...So far, the lack of interest from NOAA, the government agency responsible for issuing official forecasts of hurricanes through its National Hurricane Center, has not stopped DHS from developing a plan for hurricane modification research and testing. William Laska, program manager for DHS's Advanced Research Projects Agency (HSARPA), which is spearheading the department's hurricane modification efforts, outlined a suggested road ahead at an April American Meteorological Society meeting on weather modification.
The plan envisions three research tasks beginning toward the end of 2010 and ending in early 2016: Evaluation of storm modification approaches via computer model simulations, development of concepts for potential field experiments, and full-scale testing of one or two of the most viable concepts. Total cost to carry out the plan was estimated at $64.1 million."

Hello, hurricane season of 2009.

Invest 90, lurking off the coast of Florida today, two weeks before the season 'officially' opens.


Aha! Swine flu freaking man-made evil blah blah!

"May 13 (Bloomberg) -- The World Health Organization is investigating a claim by an Australian researcher that the swine flu virus circling the globe may have been created as a result of human error.
...“One of the simplest explanations is that it’s a laboratory escape,” Gibbs said in an interview with Bloomberg Television today."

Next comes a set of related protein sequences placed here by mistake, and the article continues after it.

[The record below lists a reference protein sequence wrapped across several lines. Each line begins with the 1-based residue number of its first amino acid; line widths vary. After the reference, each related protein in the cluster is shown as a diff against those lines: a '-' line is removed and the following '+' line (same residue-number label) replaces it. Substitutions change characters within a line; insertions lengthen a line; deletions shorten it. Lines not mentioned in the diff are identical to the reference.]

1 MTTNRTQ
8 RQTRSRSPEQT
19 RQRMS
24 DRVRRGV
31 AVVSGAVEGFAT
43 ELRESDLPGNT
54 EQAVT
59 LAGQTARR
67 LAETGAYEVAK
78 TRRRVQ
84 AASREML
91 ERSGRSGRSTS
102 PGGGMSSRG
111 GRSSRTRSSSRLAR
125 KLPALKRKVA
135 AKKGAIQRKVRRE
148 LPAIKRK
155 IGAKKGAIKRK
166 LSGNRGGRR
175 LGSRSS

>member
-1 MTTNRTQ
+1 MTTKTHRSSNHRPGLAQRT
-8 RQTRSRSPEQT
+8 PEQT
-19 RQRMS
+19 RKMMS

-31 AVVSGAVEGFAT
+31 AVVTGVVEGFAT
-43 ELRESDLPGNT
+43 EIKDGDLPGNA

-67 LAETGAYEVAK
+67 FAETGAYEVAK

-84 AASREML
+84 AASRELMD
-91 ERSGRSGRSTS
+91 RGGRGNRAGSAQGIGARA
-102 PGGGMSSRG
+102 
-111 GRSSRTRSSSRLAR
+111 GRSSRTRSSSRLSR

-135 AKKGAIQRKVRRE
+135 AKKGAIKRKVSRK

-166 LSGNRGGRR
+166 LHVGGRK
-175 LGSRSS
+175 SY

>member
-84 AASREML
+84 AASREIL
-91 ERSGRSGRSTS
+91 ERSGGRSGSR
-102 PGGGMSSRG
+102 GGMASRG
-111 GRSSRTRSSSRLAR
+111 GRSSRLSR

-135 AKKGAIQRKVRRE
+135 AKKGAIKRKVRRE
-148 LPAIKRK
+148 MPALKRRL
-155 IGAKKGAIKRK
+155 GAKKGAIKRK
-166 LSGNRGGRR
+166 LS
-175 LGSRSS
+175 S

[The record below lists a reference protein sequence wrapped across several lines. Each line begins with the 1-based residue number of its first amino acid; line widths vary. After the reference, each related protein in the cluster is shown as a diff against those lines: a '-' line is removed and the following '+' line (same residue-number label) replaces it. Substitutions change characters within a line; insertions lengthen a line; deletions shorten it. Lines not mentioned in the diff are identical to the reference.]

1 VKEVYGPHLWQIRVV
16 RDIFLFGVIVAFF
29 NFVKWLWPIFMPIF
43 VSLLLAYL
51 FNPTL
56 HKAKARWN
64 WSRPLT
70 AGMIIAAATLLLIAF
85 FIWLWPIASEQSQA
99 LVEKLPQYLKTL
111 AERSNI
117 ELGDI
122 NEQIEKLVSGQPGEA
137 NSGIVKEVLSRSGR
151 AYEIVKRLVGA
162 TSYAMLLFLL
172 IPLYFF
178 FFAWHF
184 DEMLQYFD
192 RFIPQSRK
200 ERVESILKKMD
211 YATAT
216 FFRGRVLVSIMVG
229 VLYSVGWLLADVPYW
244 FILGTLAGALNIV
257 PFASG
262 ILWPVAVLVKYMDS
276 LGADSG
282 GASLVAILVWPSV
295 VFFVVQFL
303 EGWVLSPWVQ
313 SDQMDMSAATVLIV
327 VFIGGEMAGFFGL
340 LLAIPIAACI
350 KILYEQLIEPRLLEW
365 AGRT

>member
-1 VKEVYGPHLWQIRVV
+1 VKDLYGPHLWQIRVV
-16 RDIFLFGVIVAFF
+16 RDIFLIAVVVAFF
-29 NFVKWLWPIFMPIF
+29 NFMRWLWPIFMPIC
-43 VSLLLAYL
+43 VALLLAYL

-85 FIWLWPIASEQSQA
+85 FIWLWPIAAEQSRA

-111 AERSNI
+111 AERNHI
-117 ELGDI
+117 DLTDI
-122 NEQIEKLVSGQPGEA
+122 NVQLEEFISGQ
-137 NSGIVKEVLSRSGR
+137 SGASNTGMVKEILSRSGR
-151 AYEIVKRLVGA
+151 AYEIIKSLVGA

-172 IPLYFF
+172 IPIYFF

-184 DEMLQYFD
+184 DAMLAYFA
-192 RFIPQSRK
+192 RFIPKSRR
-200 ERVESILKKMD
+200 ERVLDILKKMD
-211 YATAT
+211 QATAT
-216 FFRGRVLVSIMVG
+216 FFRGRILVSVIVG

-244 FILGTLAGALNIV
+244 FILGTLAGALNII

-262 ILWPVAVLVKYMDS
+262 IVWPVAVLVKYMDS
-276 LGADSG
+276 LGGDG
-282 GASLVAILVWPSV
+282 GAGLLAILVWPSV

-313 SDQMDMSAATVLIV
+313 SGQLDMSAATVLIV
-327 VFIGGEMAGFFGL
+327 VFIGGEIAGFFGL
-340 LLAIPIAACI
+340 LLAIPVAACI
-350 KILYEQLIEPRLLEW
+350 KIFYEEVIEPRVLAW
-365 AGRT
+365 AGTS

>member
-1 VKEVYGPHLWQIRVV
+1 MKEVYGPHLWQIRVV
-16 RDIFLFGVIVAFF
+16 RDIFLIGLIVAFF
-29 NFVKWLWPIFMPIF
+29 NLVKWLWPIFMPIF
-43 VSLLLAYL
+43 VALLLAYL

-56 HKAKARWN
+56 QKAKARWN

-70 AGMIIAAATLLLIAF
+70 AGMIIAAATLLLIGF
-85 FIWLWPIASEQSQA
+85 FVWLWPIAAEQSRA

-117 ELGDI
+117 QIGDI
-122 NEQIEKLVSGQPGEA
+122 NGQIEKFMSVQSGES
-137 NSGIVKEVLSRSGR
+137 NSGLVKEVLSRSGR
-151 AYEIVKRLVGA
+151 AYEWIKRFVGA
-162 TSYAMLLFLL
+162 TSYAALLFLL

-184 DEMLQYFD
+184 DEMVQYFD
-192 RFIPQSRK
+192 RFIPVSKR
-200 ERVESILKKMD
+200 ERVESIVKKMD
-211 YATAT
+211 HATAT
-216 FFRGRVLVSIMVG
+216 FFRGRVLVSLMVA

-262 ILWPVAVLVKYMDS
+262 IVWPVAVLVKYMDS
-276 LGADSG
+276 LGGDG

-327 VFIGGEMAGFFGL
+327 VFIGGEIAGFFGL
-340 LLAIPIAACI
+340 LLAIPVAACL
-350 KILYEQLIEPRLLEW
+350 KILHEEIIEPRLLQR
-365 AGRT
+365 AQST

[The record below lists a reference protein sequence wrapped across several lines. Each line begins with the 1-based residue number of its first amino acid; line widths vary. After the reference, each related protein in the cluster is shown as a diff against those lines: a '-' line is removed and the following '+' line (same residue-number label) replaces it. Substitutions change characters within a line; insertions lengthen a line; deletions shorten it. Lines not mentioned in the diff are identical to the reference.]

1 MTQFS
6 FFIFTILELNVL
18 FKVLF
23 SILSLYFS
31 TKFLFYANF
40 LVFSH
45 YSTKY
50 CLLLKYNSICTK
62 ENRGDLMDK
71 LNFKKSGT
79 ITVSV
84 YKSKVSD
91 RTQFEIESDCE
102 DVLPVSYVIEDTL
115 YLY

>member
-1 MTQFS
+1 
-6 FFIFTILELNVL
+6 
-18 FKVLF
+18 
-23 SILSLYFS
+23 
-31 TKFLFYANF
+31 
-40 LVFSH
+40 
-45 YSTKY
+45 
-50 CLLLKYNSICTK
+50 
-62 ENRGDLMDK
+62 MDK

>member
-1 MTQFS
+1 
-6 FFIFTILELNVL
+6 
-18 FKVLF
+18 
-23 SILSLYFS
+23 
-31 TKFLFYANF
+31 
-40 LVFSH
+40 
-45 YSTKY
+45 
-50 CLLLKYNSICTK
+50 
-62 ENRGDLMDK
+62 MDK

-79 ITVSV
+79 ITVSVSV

Rapid icemelt practically destroys small Alaskan town.

"Temperatures in some parts of Alaska soared into the 70s this week, causing a rapid "melt-out" of ice and snow along the Yukon River and unprecedented flooding that nearly wiped out the small community of Eagle.

...Borg says the Yukon rose 30 feet over its normal level when 4- to 7-foot-thick ice pans surged downstream, choking the river and bulldozing islands and shorelines. The devastation stretches for miles up and down the river, where trees have been sheared off and muddy banks scooped away like chocolate ice cream."

jfc dude

too depressed to update. read the freaking news yourself.

You say tomato, I say tomahto... Let's call the whole thing off.

A "nonprofit environmental marketing and messaging firm in Washington" has renamed our problems.

"Instead of grim warnings about global warming, the firm advises, talk about “our deteriorating atmosphere.” Drop discussions of carbon dioxide and bring up “moving away from the dirty fuels of the past.” Don’t confuse people with cap and trade; use terms like “cap and cash back” or “pollution reduction refund.”

...Environmental issues consistently rate near the bottom of public worry, according to many public opinion polls. A Pew Research Center poll released in January found global warming last among 20 voter concerns; it trailed issues like addressing moral decline and decreasing the influence of lobbyists. “We know why it’s lowest,” said Mr. Perkowitz, a marketer of outdoor clothing and home furnishings before he started ecoAmerica, whose activities are financed by corporations, foundations and individuals. “When someone thinks of global warming, they think of a politicized, polarized argument. When you say ‘global warming,’ a certain group of Americans think that’s a code word for progressive liberals, gay marriage and other such issues.”

The answer, Mr. Perkowitz said in his presentation at the briefing, is to reframe the issue using different language. "